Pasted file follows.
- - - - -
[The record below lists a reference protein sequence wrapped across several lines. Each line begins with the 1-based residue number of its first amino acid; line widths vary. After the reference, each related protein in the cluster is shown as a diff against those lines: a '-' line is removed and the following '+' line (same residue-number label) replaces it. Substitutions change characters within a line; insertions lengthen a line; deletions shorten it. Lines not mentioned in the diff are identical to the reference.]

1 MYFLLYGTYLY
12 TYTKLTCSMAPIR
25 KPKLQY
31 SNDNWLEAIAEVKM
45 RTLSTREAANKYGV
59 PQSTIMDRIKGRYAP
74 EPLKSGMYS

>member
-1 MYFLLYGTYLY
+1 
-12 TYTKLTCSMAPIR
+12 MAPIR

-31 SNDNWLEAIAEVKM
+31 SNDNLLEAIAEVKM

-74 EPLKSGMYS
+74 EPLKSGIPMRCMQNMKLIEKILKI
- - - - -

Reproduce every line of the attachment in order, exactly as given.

[The record below lists a reference protein sequence wrapped across several lines. Each line begins with the 1-based residue number of its first amino acid; line widths vary. After the reference, each related protein in the cluster is shown as a diff against those lines: a '-' line is removed and the following '+' line (same residue-number label) replaces it. Substitutions change characters within a line; insertions lengthen a line; deletions shorten it. Lines not mentioned in the diff are identical to the reference.]

1 MYFLLYGTYLY
12 TYTKLTCSMAPIR
25 KPKLQY
31 SNDNWLEAIAEVKM
45 RTLSTREAANKYGV
59 PQSTIMDRIKGRYAP
74 EPLKSGMYS

>member
-1 MYFLLYGTYLY
+1 
-12 TYTKLTCSMAPIR
+12 MAPIR

-31 SNDNWLEAIAEVKM
+31 SNDNLLEAIAEVKM

-74 EPLKSGMYS
+74 EPLKSGIPMRCMQNMKLIEKILKI